This is something else that is actually to my advantage. Men are “supposed” to play the major role in athletics, but when a woman is, it all of a sudden becomes a big story. For example, the Seattle Mariners just hired a female scout for the first time and all of a sudden it’s the biggest news and shocking. When I heard that I didn’t even blink. I was surprised there wasn’t female scouts already, and it angers me when people make a big deal out of it.
A woman also covered the World Series for the first time in history last year, and it was all over everyone’s Facebook timeline. I want to make it the norm. I want to work hard enough to one day be in the position to put women in those executive positions. Anything a man can do, a woman can do better and faster (Just my opinion). Clearly I’m a pretty big feminist and proud of it. Advice I would give to younger girls who want to join me in forging this path would to be work ethic. Period.
If you put your head down and work, people will notice. Your actions are so much louder than your voice, especially in the work force. If you show people your dedication, it won’t go unnoticed and pay off. If it doesn’t, then you are surrounded by the wrong people.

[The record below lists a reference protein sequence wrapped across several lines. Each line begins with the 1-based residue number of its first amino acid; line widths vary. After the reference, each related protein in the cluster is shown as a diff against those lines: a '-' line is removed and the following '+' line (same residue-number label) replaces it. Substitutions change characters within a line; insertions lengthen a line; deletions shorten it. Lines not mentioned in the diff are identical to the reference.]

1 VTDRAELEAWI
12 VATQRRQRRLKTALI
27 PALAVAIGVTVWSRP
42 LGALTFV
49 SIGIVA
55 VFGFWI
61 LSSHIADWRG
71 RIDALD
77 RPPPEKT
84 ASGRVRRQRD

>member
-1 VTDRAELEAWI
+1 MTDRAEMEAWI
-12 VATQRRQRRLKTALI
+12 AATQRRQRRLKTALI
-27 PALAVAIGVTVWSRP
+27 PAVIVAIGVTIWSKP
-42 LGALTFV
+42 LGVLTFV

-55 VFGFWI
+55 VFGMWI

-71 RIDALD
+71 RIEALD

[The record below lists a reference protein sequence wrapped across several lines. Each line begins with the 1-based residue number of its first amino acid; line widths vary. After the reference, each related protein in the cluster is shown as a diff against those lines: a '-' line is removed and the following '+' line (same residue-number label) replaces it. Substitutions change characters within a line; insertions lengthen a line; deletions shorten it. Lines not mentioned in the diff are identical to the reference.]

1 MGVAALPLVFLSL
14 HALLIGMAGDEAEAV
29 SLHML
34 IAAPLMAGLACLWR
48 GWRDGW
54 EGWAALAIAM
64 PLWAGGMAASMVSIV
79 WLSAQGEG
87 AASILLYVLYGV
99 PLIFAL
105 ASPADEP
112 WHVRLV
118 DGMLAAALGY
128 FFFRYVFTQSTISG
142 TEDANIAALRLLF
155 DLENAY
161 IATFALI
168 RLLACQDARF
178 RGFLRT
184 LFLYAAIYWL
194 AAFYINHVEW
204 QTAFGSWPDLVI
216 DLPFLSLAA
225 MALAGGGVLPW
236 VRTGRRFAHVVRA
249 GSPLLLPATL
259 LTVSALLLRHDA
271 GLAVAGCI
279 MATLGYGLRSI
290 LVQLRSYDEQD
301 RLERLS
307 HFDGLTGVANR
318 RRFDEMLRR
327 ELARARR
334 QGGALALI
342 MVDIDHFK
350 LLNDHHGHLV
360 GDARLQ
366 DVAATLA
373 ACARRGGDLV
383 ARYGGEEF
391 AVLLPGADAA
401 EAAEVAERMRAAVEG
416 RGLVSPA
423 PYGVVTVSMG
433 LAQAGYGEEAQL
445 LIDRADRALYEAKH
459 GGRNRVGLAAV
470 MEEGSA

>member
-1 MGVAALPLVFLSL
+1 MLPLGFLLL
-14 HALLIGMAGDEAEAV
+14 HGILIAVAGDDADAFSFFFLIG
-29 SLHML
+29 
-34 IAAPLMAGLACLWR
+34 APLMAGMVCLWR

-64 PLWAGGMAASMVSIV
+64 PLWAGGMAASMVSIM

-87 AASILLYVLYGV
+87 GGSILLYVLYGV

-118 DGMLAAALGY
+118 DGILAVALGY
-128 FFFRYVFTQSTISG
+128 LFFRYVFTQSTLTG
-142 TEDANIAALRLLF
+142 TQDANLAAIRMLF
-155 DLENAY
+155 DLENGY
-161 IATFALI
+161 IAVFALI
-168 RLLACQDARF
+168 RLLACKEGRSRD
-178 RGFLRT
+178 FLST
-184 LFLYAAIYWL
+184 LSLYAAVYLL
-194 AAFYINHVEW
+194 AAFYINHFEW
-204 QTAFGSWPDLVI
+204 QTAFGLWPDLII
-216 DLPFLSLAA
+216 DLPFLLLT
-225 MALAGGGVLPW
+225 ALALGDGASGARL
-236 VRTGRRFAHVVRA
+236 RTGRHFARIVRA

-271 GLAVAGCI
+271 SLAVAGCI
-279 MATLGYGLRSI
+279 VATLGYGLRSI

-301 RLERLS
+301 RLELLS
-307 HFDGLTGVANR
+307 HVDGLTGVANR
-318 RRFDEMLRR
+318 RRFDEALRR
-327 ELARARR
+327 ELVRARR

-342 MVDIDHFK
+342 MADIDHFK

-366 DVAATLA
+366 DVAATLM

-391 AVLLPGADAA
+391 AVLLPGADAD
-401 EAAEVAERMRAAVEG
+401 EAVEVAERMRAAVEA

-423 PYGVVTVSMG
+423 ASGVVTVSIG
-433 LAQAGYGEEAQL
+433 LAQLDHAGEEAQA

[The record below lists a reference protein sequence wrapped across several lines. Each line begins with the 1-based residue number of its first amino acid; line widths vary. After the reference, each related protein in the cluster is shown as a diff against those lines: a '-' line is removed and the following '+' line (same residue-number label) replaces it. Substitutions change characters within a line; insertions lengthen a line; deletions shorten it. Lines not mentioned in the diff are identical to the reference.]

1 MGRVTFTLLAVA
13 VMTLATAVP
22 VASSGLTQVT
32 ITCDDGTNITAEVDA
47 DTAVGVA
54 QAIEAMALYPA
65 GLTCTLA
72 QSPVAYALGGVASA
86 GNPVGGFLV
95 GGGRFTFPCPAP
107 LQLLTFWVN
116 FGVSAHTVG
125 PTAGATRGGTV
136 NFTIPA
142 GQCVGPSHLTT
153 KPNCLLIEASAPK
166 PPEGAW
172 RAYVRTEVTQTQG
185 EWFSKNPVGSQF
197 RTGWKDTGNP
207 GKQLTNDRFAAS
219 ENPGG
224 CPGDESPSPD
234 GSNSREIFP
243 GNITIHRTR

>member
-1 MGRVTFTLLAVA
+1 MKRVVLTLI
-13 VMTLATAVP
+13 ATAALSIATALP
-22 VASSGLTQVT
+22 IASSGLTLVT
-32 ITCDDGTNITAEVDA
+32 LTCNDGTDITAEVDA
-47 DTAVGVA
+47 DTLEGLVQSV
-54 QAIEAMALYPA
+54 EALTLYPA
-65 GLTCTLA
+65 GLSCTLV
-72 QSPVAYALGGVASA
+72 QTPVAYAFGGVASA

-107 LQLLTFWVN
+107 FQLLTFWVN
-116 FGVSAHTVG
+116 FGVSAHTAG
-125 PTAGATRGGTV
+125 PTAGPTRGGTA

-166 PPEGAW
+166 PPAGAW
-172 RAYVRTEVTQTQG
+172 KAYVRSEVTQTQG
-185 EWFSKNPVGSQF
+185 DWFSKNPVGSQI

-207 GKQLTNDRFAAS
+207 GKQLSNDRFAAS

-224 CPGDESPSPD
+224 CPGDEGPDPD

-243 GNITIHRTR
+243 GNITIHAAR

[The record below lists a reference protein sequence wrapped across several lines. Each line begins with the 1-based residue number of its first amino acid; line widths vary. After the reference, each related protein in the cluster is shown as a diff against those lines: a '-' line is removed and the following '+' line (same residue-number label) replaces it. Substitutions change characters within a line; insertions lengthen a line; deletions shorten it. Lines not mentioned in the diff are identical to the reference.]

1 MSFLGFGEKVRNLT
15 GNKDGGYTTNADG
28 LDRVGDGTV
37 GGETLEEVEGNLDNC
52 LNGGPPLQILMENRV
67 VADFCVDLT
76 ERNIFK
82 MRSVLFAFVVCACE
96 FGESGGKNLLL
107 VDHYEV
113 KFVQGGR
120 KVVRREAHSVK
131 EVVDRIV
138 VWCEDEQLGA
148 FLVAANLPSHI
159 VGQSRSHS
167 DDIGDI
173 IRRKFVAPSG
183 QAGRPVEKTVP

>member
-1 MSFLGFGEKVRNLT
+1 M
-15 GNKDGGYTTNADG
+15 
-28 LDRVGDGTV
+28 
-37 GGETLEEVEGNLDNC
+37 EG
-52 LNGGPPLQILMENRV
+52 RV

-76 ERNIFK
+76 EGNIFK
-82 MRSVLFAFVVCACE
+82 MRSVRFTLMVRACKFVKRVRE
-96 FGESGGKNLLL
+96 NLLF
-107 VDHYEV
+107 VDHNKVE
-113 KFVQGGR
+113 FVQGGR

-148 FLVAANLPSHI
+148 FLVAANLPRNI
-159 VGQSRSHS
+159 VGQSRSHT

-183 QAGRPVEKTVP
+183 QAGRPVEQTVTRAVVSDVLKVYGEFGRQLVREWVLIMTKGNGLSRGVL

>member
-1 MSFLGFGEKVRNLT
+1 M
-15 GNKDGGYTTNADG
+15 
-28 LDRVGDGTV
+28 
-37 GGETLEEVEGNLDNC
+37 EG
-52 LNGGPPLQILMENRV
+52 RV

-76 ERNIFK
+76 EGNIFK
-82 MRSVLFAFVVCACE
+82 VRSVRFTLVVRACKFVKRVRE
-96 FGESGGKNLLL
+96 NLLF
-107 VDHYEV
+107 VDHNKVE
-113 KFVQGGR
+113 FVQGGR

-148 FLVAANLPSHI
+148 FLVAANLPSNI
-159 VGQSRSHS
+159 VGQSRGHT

Another thing is that women get so caught up on, “If I have a big career I can’t have a family.” This is completely, 100%, false. There are ways to work around this, Sheryl Sandberg’s (an idol of mine) book Lean In is my all-time favorite, that I have read at least three times and I would recommend this to any woman who wants to kill the game at work and at home.
I will leave it on this note. Some of the best advice I have ever received was recently from (Panthers Director of Communications) Steven Drummond. He said, “treat everyone you meet in life like the owner of the team.” It is such simple advice, but will go a long way in both your personal life and your professional life. If you treat people right, the right people will come into your life and help you along the way.
Scott talks about “never burning a bridge.”All my life, I have seen him do this. There has been occasions where I asked him why he wouldn’t cut a friend off who treated him poorly and he, to this day, refuses to ever burn a bridge. As I get older I have realized how right he is (doesn’t this always happen with age? HA) but then hearing Steven say those words last season brought it all together. Best advice is advice passed on, so that’s mine.